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Panpa Bulletin : Oct-Nov-December 2007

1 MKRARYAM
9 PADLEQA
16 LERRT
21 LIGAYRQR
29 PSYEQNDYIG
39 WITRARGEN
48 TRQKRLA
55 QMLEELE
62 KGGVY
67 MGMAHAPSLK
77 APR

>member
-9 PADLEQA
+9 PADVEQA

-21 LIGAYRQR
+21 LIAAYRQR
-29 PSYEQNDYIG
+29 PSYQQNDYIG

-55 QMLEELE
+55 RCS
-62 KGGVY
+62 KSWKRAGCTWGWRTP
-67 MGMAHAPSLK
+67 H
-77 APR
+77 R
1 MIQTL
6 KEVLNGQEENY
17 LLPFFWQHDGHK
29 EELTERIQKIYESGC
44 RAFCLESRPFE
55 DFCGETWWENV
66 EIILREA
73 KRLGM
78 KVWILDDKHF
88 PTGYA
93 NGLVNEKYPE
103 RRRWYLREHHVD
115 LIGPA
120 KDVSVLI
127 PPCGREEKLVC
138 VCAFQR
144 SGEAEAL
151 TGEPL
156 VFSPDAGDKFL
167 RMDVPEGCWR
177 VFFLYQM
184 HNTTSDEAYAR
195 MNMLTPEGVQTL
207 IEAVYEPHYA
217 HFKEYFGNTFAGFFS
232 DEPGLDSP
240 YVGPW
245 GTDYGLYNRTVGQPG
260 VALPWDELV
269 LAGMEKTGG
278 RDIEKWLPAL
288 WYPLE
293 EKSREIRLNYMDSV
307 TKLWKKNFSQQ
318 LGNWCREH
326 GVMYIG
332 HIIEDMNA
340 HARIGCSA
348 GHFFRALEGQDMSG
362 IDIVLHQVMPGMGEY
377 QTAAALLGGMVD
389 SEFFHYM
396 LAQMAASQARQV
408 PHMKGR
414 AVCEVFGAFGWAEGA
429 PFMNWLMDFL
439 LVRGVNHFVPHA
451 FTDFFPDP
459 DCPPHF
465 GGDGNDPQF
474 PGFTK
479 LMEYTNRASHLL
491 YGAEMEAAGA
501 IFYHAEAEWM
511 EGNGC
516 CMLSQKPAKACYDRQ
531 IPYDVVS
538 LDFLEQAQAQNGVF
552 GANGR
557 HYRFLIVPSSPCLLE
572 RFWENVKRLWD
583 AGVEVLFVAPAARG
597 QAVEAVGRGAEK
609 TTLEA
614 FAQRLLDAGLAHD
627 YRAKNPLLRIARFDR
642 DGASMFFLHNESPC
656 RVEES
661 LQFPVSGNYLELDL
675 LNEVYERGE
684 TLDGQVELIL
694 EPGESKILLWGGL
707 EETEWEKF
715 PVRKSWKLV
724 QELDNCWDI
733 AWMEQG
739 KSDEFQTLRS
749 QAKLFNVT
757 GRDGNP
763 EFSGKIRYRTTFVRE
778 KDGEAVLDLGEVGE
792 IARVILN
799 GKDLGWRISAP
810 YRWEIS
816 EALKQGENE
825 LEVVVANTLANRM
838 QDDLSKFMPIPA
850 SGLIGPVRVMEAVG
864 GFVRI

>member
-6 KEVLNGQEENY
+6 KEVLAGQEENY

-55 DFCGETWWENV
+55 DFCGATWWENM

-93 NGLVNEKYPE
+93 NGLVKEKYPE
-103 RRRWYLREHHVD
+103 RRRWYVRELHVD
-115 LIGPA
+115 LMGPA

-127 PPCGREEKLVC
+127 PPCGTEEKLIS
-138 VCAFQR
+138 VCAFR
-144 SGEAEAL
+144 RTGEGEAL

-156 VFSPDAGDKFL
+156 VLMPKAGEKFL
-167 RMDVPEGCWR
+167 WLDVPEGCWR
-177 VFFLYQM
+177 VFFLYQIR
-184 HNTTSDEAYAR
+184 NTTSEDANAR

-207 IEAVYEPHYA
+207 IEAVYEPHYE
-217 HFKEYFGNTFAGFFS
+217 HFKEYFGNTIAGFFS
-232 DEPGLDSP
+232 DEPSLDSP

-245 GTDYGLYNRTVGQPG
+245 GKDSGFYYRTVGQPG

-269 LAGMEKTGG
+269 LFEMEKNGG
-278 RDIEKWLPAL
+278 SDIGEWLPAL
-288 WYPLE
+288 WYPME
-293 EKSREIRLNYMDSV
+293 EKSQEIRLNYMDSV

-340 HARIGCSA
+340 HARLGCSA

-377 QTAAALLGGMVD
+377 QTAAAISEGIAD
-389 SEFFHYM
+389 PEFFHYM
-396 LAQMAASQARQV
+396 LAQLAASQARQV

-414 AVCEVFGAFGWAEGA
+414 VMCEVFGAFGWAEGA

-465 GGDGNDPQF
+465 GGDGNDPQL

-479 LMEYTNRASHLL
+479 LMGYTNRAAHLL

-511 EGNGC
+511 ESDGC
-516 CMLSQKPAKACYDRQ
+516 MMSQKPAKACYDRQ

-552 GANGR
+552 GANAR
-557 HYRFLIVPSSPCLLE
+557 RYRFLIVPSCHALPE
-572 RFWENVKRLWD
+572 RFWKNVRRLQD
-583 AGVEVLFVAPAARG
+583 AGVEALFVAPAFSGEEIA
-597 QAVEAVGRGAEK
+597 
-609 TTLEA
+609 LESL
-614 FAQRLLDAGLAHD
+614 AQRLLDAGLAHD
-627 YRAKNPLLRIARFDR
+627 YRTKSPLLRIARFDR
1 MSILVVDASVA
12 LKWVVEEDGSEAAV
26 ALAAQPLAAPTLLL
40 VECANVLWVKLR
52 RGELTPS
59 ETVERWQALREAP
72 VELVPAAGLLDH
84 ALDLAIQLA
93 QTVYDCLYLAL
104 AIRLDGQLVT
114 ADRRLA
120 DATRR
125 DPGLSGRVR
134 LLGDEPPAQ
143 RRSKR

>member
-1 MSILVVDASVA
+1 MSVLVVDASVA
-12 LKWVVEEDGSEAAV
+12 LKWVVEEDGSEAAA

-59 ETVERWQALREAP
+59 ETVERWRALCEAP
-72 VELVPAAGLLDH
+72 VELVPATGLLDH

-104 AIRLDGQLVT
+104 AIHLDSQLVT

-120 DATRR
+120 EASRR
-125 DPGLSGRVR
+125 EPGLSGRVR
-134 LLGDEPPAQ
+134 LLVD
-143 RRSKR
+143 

"This is the equivalent of basing advertis- ing decisions on the number of televisions or radios instead of the number of people tuned in. "For newspapers, the ultimate goal should be to deliver the target audience that the advertiser desires." Developing an audience profile allows newspapers to not only compete with other media but to deal with advertisers on a scale that was previously impossible. "[Audience profile] enables a newspa- per to pursue advertisers that do not see the core of the printed product as a viable advertising medium for them. Those same advertisers might see a combination of other products as an advertising possibility. "For example, if a newspaper company has locally oriented products that are micro-zoned, you can get advertisers that could never afford to be in the newspaper." The report also concludes that many advertisers will be driven more by ROI results than by numbers, particularly in smaller markets, increasing the importance of targeting only the right people. Between reach, frequency, and qualita- tive findings, newspapers have a number of weapons in their arsenal for selling ads into print, online, or both. Despite research and interviews with senior newspaper executives and advertisers around the world, the INMA report couldn't determine set guidelines for how best to use the various measurements it discussed. It found different selling strategies were being used depending on factors such as the size of the market, the level of competition or how knowledgeable the advertisers were. But the key strain that ran through all its findings was that the best tactic was to simply meet the needs of its advertisers. If the advertiser needed maximum cov- erage, unduplicated reach was presented. If the advertiser needed a more sophisticated campaign, a print-plus-online synergy was created to best achieve the goal. And if the advertiser needed to reach the wealthy 20-somethings of a region, the newspaper could explain how many of that demographic it reached and how many times per day it reached them, and then package some niche and online space that would target the group for an efficient cost. So as the non-print components become more prominent, it's important that adver- tising people in newspapers stay as flexible as their editorial counterparts. They must also have the data at hand to put together a package to serve any advertiser, with first thought to their unique goals and needs. CONNECT Measuring and Monetising Newspaper Audiences Across Platforms was written for INMA by L. Carol Christopher. The full report contains chapters on research methodologies, de ning reach and frequency, and advertiser education. To obtain a copy, contact Maria Terrell, Associate Director, INMA. email@example.com cover story Aleading marketer called for the release of sectional readership data at the 33rd annual Caxton Awards advertising conference in October. Meat Livestock Association's marketing general manager David Thomason told conference delegates that the lack of sec- tional readership data left him "without the confidence to buy anything other than early general news". Speaking to the PANPA Bulletin after the conference, he said advertisers like the MLA needed to know "who's reading what section" to better integrate newspaper space buying within their overall commu- nications strategy. "We need much richer information about the sectional readership so we can reach the fragmented audience, the particular demographic or sociagraphic, we're targeting as part of our media strat- egy," he said. "Over the years, various newspapers have presented proposals selling their sec- tion covers to me but when I have asked them 'How many people read it? How old are they? What are their incomes?' they say they're unable to disclose this information. "I say if you're not prepared to disclose your figures I'm not prepared to invest my dollars," he said. "You're asking us to buy on trust -- to trust that a newspaper buyer reads all sections of the newspaper equally." "It's like asking me to buy space on Channel 7 rather than Dancing with the Stars even though we all know that differ- ent audiences watch different shows -- and we all know that newspaper readers read different sections." Thomason's public call for the release of newspapers' sectional readership data was warmly welcomed by his advertising industry peers. Fusion Strategy managing director Steve Allen said his business has been quietly championing the cause for around 20 years. "Although we haven't written any nasty letters, we've asked publishers to release the data many times. "From our point of view, and our clients' points of view, newspapers are the laggards in the industry," he said. "Radio can tell us how many people are listening in 15-minute sections and TV can tell us who's watching second by second, yet newspapers continue to claim they can't tell us how many people are reading individual sections?" "We know the newspapers do in fact hold a reasonable amount of data about their sectional readership so why don't they tell us? We're not asking for individual page traffic -- we just want to know who's reading the sections." Thomason said newspapers shouldn't fear the release of sectional readership data as "advertisers know that sections don't have the same readership numbers as the host publication". Meanwhile, Matt Balogh, managing consultant at McNair Ingenuity Research (former group marketing services manager at News Ltd and consultant to Fairfax), agreed that advertisers intuitively know that sectional reading is highly segmented. "I guess they [newspaper publishers] are nervous about the market reaction to the level of segmentation of sectional audiences," he said, "but I believe that after an initial settling in period, such data will not have a negative effect on advertising". "I think it will provide for better seg- mentation of advertising, but no particular difference on overall expenditure. Marketer calls for sectional readership data "It's like asking me to buy space on Channel 7 rather than Dancing with the Stars... " PANPA Bulletin October-November-December 2007 7